India's problematic protectionist plan

Despite its obvious domestic political lure, India’s plan to provide preferential market access (PMA) for home-grown information and communications technologies (ICT) is concerning. While growing jobs and improving security are legitimate objectives of all governments, India’s PMA approach would hinder imports of the innovative technologies that have proven essential to the growth of its ICT sector and intrinsic to helping its citizens and businesses benefit from this high-tech century.
 

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Specifically, the PMA regulations would provide government procurement preferences to domestically manufactured electronic goods. Alarmingly, India threatens to apply the requirements to private-sector companies licensed by the government. These requirements would limit the ability of the Indian government and private industries alike to access the world’s most innovative technologies by forcing them to choose from a limited pool of approved ICT products.
 
The PMA is certain to further jeopardize investment in India’s ICT sector. Indian software and services industries have become models of success largely through open market policies; yet the country’s trade in advanced technologies is only a fraction of what it could be. That potential will never be realized if India isolates itself through policies that frustrate foreign investment and products in the Indian economy.
 
Already, India’s reputation as a destination for foreign direct investment (FDI) has suffered. FDI levels have been falling, contributing to slower economic growth and an increasingly unpredictable regulatory environment. Morgan Stanley, Goldman Sachs, StanChart, Citi, HSBC, and other global banks have lowered their growth forecasts for India, with experts predicting another drop in FDI this year.  A recent Nomura report found that, in 2011, multinational companies pulled $10.7 billion out of India – 48.6 percent more than they withdrew in 2010. The reason: the high cost of doing business and regulatory uncertainty.
 
Despite these warning signs, other nations are being tempted to implement their own versions of PMA. Most recently, Nigeria announced a similar ban on imported computers and technology products for use in public institutions in order to promote in-country products.  Brazil has signaled its intention to follow suit through a spectrum auction loaded with local content requirements. If left unchecked, this trend could lead to a fragmented, chaotic global trading regime more representative of a stagnant, old-world barter system than a dynamic, globally interconnected 21st century marketplace.
 
To promote global competition and economic growth, nations participating in the World Trade Organization (WTO) crafted rules under which key aspects of India’s PMA likely would be prohibited. Specifically, the General Agreement on Tariffs and Trade prohibits member nations from discriminating against foreign competitors by forcing private sector companies into “buy-local” contracts with domestic suppliers.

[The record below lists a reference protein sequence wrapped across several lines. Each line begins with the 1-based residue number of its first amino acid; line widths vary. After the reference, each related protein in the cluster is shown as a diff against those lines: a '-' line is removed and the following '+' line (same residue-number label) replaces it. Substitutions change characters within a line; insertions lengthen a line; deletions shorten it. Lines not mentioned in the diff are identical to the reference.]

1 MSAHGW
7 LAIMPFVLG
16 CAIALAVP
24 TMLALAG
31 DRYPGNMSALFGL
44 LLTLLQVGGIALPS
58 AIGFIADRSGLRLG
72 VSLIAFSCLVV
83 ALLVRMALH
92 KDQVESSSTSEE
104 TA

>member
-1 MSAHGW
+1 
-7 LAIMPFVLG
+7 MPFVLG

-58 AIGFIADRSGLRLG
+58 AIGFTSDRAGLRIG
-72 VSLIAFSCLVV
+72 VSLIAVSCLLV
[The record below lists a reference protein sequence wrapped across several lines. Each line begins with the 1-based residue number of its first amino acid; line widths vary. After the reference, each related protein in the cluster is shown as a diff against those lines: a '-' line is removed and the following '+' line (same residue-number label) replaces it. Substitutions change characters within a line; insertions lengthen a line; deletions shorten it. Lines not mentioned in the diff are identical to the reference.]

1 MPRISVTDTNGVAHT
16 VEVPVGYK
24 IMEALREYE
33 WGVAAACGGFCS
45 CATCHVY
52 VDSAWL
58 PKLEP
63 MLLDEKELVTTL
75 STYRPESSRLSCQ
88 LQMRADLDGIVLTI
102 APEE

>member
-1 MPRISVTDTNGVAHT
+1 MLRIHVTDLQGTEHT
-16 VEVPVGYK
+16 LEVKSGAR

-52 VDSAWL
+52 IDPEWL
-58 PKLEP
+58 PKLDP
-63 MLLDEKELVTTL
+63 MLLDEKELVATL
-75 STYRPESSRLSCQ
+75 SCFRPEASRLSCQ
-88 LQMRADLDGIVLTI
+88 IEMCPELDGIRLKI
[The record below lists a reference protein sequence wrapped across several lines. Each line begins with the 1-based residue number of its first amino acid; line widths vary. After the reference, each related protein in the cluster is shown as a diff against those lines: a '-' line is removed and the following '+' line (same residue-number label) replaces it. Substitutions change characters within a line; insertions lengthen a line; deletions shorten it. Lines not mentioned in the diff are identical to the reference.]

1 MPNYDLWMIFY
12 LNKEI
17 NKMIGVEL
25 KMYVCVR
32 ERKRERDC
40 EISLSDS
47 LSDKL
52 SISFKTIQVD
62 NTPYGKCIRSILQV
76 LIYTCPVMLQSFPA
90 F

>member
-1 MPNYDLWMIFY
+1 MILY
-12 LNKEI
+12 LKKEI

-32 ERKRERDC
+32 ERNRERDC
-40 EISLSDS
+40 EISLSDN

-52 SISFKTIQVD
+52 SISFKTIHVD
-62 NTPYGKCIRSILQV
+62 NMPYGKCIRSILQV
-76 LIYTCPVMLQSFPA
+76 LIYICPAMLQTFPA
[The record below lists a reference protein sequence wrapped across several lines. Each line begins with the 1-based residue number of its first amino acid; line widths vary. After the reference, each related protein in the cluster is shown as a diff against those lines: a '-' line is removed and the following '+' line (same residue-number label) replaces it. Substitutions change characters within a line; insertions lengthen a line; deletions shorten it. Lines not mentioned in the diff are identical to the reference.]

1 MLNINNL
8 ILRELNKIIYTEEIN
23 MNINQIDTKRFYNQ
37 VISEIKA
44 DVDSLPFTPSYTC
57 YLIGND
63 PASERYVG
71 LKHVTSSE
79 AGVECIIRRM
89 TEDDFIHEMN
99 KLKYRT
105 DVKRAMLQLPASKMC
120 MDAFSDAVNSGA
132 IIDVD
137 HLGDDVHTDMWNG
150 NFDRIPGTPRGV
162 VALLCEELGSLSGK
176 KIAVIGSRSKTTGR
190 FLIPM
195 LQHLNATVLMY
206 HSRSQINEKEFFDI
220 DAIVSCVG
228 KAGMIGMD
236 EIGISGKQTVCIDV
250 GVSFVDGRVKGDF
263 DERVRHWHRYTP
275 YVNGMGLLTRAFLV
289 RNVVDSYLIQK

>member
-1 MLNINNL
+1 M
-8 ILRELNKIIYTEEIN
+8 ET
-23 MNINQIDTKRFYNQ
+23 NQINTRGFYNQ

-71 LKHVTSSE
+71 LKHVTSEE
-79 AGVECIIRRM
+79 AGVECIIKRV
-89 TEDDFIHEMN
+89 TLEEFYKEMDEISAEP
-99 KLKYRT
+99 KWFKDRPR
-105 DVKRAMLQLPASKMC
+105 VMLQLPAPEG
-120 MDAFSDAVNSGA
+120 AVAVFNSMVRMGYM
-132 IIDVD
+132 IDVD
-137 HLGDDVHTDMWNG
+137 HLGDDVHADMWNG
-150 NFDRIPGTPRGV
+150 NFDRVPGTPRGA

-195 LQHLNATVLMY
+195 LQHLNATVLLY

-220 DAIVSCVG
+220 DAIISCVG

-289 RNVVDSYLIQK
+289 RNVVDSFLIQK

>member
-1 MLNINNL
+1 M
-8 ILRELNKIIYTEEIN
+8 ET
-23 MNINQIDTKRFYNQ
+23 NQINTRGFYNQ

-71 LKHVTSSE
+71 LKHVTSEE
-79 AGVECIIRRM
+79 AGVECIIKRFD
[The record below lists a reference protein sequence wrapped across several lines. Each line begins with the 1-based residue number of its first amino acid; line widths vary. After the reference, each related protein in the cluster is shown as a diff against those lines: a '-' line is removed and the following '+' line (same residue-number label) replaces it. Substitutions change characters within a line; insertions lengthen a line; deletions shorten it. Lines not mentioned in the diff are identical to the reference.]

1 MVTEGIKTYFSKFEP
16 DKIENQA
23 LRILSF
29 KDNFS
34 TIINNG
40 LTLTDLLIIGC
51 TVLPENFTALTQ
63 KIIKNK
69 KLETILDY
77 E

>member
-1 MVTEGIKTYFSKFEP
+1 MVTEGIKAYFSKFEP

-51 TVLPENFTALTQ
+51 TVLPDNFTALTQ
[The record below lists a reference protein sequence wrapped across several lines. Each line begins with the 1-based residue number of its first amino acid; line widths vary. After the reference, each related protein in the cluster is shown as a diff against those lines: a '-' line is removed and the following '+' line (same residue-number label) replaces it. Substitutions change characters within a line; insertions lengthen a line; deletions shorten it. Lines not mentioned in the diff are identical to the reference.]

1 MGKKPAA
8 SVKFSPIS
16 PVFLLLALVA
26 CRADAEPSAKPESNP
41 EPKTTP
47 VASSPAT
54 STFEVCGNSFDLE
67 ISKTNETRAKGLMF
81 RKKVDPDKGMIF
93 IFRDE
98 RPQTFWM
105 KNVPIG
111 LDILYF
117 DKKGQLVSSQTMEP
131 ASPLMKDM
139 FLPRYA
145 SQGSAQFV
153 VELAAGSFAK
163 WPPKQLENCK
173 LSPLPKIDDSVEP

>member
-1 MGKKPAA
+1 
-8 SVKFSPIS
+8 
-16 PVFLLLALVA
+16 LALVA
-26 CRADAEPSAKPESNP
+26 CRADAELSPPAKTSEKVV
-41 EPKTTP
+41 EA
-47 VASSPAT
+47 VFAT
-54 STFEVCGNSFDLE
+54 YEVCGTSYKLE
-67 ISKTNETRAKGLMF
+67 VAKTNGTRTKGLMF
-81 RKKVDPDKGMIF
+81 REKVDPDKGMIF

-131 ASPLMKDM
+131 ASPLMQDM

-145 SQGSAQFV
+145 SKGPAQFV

For the past two decades, India has created an economy that promotes investment and innovation by breaking down market barriers. India’s success is proof positive that creeping protectionist schemes like PMA don’t work. At best, isolation sacrifices growth in the name of preservation. Isolation ignores innovation, freezes opportunity, and drives a stake through the heart of economic growth. It is a lesson that can be taught more quickly if global trade laws are enforced and if multinational corporations are prepared to use the power of their investments to drive better policy. Otherwise, more countries will pursue the short-term lure of these protectionist policies.
 
To counter the PMA, the U.S. government must intensify bilateral efforts with India, with a focus on market access. The upcoming U.S.-India Strategic Dialogue provides American leaders a key opportunity to speak out against wrong-headed trade practices. The U.S. should remind the Indian leadership that our bilateral trade relationship has been mutually beneficial when economic barriers are removed. This new form of protectionism must be met with firm resolve to defend transparent, market-based trade rules and practices.
 
An old proverb says that wisdom made its home in India before any other nation.  Let us hope the Government of India has the wisdom to return to the market-based formula that has been the source of economic success -- for the Indian economy, the Indian people, the United States, and the rest of the world.
 
Garfield is the president and CEO of the Information Technology Industry Council (ITI).